CubeSat Astronomy in the 2020s
Posted: February 11, 2020
Room 301B, Hawaii Convention Center
Workshop during the 235th meeting of the American Astronomical Society Honolulu, Hawaii, Saturday, January 4, 2020, 8:30 am – 5:00 pm Room 301B, Hawaii Convention Center
Russell Genet, California Polytechnic State University, 805.438.3305, firstname.lastname@example.org Mary Knapp, Massachusetts Institute of Technology, 617.715.5563, email@example.com
Workshop Synopsis Thanks to NASA’s support, an increasing number of CubeSat astronomical research telescopes are in orbit or under development. Over the coming decade, CubeSat astronomical research telescopes—thanks to likely advances in technology, commercial quantity production, and lower launch costs—should help create a synergistic balance between large and small space telescopes similar to what has already been achieved between large and small ground-based robotic telescopes.
Numerous, low cost CubeSat telescopes could, for instance, not only enhance research opportunities for professional astronomers and their graduate students, but they could also open up research opportunities to undergraduate and high school students as well as citizen scientists. Technology advances over the next decade could provide totally autonomous CubeSat telescope operation, extend their wavelength coverage to the infrared and soft X-ray, and provide larger apertures.
The workshop was organized as four 90-minute sessions: (1) Introduction / Astronomy CubeSats in Orbit, (2) Astronomy CubeSats Under Development, (3) Future Expansion to Student and Citizen Science Research, and (4) Future Advances in CubeSat Telescope Technology. Each session consisted of 15- minute invited PowerPoint talks followed by a 15-minute Panel Discussion / Q&A. Session speakers were the panel members. There was also be two half-hour poster sessions with refreshments.
830 Session I: Introduction / Astronomy CubeSats in Orbit
The workshop will open with NASA’s summary of the current status and potential future of CubeSats and their larger SmallSats cousins. Astronomy CubeSats currently in orbit will then be described.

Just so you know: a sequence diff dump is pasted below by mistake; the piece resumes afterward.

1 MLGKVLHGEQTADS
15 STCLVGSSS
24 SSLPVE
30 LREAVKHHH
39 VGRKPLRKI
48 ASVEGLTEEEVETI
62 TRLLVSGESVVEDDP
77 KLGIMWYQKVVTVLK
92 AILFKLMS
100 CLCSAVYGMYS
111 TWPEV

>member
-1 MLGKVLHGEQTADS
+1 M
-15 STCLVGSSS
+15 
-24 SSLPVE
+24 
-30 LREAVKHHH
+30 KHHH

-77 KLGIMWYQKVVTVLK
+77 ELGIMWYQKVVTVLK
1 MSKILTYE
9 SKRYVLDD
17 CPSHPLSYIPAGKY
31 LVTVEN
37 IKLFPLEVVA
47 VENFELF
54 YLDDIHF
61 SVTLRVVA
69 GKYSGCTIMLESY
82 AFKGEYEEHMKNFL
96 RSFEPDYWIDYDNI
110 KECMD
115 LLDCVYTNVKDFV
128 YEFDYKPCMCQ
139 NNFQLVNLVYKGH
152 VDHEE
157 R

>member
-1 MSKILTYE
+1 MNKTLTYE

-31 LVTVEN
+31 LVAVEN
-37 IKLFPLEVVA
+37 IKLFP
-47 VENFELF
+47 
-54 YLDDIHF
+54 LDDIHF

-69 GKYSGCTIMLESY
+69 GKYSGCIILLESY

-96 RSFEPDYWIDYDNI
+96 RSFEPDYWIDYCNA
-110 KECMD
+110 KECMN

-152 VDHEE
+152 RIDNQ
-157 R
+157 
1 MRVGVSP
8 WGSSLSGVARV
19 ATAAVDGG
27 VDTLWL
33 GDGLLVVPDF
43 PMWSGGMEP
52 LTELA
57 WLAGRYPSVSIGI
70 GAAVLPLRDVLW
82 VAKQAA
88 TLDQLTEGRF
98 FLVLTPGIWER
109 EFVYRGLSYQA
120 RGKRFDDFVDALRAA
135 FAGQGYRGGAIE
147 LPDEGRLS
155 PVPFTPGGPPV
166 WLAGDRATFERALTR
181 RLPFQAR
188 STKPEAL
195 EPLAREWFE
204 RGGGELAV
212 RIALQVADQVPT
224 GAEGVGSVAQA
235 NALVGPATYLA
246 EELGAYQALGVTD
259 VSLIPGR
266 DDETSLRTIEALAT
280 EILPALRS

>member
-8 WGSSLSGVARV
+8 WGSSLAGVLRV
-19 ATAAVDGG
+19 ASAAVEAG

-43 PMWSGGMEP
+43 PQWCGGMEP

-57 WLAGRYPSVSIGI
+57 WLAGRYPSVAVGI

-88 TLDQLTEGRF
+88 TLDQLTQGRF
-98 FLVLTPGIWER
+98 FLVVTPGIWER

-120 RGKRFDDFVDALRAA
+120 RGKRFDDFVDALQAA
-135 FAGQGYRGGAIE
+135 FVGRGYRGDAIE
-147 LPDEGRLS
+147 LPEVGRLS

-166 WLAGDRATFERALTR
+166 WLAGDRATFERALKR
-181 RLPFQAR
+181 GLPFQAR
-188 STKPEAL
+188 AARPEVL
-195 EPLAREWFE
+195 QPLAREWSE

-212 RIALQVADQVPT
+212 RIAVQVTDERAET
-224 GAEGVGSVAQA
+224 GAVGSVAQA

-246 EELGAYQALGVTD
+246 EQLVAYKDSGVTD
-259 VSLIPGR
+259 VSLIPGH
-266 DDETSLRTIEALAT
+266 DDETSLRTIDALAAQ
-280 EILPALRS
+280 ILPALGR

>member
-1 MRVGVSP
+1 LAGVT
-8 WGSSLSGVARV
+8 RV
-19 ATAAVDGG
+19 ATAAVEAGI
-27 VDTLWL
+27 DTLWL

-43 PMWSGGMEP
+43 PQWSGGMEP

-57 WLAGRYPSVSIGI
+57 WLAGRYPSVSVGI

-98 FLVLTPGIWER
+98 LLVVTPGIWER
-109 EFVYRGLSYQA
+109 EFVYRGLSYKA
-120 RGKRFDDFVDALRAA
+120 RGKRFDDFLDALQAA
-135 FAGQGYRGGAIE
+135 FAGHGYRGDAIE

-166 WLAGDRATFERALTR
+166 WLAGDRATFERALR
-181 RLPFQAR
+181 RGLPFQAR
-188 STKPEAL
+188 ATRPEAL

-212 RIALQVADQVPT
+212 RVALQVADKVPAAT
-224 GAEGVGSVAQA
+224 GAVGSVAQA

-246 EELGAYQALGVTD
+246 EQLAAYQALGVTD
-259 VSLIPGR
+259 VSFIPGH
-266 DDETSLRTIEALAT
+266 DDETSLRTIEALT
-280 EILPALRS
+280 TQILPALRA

830 Russ Genet (Cal Poly) and Mary Knapp (MIT), Call to Order and Announcements840 Kevin Iott, PlaneWave Instruments, Welcome from the Workshop’s Sponsor845 Michael Garcia, Science Mission Directorate NASA Headquarters, NASA Astrophysics CubeSats and SmallSats: Current and Future Prospects900 Vanessa Bailey, Jet Propulsion Lab, Arcsecond Space Telescope Enabling Research in Astrophysics (ASTERIA) 915 Chistopher Moore, Harvard-Smithsonian CfA, The Miniature X-ray Solar Spectrometer (MinXSS) CubeSats
930 Daniel LaRocca, University of Iowa, HaloSat: Searching for a Hot Baryon Gas Galactic Halo
945 Panel discussion Q&A / Moderator: Knapp / Panel members: Garcia, Bailey, Moore, and LaRocca1000: Morning Poster Discussions (30 minutes with refreshments)
1030 Session II: Astronomy CubeSats Under DevelopmentThe success of ASTERIA and other astronomy CubeSats in orbit has sparked a second generation of astronomy CubeSats currently under development.1030 Kevin France, Univ. of Colorado, Boulder, The Colorado Ultraviolet Transit Experiment (CUTE): Exploring Extreme Exoplanets
1045 Paul Goldsmith, Jet Propulsion Laboratory, COSMMIC – CO Surveyor using a MMIC Low Noise Receiver on a CubeSat
1100 Paul Scowen, Arizona State University, Star-Planet Activity Research CubeSat (SPARCS)
1115 Mary Knapp, MIT Haystack Observatory, Low Frequency Radio Observations
1130 Jeremy Perkins, NASA Goddard SFC, BurstCube: A CubeSat for Gravitational Wave Counterparts